This post is written as part of the Round Table Discussions with Natural Parent Network volunteers. In an effort to discuss, support, and promote a kinder, more gentle world, we are taking an in depth view of various books. Our current book is No Drama Discipline by Daniel J. Siegel, M.D. and Tina Payne Bryson, Ph. D, authors of the book The Whole Brain Child. We hope you will join us with an open mind and a desire for change and growth.
Everything was going fairly well, until the incident. The incident may have been something big, or maybe it was just a tiny little thing. Maybe it wasn’t even the incident itself that was the problem but just merely a trigger. Whatever it was, it was the incident that caused the dam to burst. With an inhale the size of an arctic storm, that dam let loose a shrill cry that would rival any banshee. The screaming. The crying and tears. The flinging of limbs that would cause an earthquake that could register an 8.0 on the Richter scale. Did I mention the screaming? And it didn’t stop.
When that dam released, it just seemed to keep on coming. There was no going back once it broke. All of those pent up emotions and frustrations were making their way out, and there was no way to stop it. Once started, it just needed to rage forth until the energy behind it ran out and everyone around was spent, drenched in the words and actions, with the innocent bystanders standing by, mouths agape.The drama rivaled that of any Oscar winning motion picture.
Is it a scene you recognize? Now let me ask you something else, quietly. Was it your child, or was it you? Don’t answer out loud. I don’t need to know. Either way, it’s a horrible feeling, isn’t it? Someone, or in many cases multiple people, was out of control. The person felt so powerless in a situation and in that moment lacked the skills to cope with the situation, that the most basic of reactions overtook them. If it was you, you know it doesn’t feel good. It doesn’t feel good to your child, either.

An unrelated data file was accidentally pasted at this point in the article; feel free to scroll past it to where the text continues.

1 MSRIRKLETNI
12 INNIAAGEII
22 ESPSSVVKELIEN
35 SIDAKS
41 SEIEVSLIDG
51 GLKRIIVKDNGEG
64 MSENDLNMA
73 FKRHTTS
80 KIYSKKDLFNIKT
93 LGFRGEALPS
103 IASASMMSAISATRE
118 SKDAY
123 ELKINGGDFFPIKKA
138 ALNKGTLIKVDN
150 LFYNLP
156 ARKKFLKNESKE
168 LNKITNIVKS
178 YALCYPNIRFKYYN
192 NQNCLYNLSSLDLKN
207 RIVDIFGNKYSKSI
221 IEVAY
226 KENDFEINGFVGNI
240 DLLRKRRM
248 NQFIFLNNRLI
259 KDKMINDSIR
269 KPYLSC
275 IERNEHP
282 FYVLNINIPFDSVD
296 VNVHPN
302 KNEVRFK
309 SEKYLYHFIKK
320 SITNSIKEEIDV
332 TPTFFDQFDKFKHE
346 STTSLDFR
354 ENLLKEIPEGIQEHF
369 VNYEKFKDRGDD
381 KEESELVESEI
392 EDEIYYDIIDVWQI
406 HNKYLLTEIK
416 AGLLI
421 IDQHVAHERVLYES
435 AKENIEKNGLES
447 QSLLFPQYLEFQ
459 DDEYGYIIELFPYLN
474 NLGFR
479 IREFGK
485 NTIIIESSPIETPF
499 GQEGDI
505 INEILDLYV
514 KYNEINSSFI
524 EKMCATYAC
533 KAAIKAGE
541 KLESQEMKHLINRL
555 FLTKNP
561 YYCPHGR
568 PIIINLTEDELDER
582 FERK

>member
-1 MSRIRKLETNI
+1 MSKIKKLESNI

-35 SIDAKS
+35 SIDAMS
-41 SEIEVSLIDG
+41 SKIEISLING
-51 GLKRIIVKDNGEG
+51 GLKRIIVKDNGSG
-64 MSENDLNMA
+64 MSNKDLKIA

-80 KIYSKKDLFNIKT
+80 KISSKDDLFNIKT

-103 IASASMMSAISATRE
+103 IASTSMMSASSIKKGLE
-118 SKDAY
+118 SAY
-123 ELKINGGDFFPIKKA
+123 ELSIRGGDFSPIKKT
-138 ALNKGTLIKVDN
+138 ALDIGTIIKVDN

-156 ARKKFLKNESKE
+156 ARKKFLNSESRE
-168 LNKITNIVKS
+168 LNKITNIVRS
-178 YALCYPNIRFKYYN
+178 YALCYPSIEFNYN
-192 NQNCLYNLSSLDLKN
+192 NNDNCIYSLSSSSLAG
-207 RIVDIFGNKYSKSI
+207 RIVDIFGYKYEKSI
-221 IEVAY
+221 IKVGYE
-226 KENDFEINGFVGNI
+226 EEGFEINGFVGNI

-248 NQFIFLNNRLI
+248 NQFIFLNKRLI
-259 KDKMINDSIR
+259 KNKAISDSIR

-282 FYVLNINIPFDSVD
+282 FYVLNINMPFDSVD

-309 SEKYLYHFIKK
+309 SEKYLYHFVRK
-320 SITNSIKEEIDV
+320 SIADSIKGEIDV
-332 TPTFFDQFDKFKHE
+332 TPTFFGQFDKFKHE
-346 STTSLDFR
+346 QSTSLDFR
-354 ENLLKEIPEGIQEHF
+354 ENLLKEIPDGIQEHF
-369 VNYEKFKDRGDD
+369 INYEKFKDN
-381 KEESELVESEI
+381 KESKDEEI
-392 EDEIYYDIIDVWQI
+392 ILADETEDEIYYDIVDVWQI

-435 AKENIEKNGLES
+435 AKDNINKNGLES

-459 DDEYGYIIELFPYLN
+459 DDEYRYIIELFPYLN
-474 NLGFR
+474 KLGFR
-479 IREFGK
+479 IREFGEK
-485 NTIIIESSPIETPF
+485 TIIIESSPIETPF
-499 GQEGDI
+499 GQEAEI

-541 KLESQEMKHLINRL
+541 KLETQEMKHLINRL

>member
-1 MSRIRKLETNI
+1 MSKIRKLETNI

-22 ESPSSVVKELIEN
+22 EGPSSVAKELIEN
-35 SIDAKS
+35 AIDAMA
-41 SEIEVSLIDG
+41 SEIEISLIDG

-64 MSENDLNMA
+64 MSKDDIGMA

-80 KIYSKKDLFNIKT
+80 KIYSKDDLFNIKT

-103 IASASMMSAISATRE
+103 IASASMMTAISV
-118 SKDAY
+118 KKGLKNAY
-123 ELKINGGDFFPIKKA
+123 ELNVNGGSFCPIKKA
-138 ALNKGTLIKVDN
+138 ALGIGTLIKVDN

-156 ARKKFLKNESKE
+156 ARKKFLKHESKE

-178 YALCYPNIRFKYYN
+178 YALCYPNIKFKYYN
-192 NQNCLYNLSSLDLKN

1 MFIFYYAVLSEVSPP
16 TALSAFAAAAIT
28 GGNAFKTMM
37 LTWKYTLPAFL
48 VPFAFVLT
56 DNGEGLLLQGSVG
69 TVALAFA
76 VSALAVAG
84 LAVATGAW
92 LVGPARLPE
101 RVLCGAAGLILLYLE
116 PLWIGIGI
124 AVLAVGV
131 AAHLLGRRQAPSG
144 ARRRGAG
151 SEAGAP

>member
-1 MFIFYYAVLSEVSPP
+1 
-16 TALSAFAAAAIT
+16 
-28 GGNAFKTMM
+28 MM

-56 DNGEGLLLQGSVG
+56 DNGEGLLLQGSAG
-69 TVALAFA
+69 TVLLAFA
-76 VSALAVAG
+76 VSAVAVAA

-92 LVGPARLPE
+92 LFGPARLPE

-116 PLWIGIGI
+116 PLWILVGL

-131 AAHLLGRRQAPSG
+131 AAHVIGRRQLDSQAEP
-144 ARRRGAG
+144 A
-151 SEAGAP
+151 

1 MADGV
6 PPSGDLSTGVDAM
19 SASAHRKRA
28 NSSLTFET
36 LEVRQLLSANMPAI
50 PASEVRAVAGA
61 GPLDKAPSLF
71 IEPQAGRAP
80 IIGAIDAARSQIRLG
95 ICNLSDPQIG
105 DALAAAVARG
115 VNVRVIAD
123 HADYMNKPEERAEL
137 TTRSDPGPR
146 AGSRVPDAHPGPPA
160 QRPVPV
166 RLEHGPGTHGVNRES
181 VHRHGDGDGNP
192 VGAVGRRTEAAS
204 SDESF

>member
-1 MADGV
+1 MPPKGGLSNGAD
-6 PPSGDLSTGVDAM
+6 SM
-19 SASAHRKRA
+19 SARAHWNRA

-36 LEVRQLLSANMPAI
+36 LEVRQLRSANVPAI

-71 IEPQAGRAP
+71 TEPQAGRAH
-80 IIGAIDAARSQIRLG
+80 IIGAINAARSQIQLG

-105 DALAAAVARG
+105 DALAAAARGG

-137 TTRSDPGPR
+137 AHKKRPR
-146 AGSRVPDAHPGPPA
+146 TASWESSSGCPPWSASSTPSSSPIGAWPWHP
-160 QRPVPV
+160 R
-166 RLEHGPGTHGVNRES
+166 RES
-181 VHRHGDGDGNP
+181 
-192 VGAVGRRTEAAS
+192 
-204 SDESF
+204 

And what is worse? It often causes chain reaction. The people around the person also feel helpless with the situation and lack the skills to cope. Maybe you are having a bad day. Maybe your child is, because children have bad days, too. But something happens and now you are faced with a choice. Do you fight back against the flood, causing more energy to build up resulting in more drama? Do you threaten, punish, or throw a tantrum of your own Or do you opt for the drama free approach? The one in which you realize that you can do something besides reptilian reacting?
Kids are learning. They are going to make mistakes. They are also still developing, which means some of those lessons aren’t going to stick for a while. You really don’t have any control over that. Welcome to parenting. It’s a roller coaster of a ride sometimes. But you aren’t just strapped in, helpless for the ride. You aren’t aren’t at the mercy of a miniature dictator. You get to make the choice of reacting and adding fuel to the fire, so to speak, or responding and changing the situation into a better direction.
No-drama discipline has two main goals: (1) working together with your child, and (2) helping your child develop the necessary skills and self-control to make better decisions and handle situations appropriately. You just have to ask yourself which road you are willing to take, and how you are going to get there. Working with our children isn’t always easy, especially in the early years when they are young and many of us are new to the concept. No one ever said parenting was easy. However, it is definitely worth every minute. As your family has more practice working together and living consensually, it will come easier and faster to everyone.